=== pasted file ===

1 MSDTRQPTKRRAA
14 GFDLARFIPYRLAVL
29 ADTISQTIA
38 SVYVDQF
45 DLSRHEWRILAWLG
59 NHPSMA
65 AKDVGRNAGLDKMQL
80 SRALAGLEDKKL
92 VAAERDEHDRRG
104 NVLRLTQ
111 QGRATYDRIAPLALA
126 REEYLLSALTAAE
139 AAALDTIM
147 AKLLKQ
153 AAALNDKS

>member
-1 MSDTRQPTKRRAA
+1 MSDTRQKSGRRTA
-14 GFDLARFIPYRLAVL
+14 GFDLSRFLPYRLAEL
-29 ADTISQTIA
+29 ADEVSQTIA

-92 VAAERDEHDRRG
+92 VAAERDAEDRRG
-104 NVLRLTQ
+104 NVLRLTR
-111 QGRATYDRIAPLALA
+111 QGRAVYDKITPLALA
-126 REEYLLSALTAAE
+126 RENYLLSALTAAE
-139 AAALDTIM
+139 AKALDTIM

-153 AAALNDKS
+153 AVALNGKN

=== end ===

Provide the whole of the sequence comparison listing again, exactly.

1 MSDTRQPTKRRAA
14 GFDLARFIPYRLAVL
29 ADTISQTIA
38 SVYVDQF
45 DLSRHEWRILAWLG
59 NHPSMA
65 AKDVGRNAGLDKMQL
80 SRALAGLEDKKL
92 VAAERDEHDRRG
104 NVLRLTQ
111 QGRATYDRIAPLALA
126 REEYLLSALTAAE
139 AAALDTIM
147 AKLLKQ
153 AAALNDKS

>member
-1 MSDTRQPTKRRAA
+1 MSDTRQKSGRRTA
-14 GFDLARFIPYRLAVL
+14 GFDLSRFLPYRLAEL
-29 ADTISQTIA
+29 ADEVSQTIA

-92 VAAERDEHDRRG
+92 VAAERDAEDRRG
-104 NVLRLTQ
+104 NVLRLTR
-111 QGRATYDRIAPLALA
+111 QGRAVYDKITPLALA
-126 REEYLLSALTAAE
+126 RENYLLSALTAAE
-139 AAALDTIM
+139 AKALDTIM

-153 AAALNDKS
+153 AVALNGKN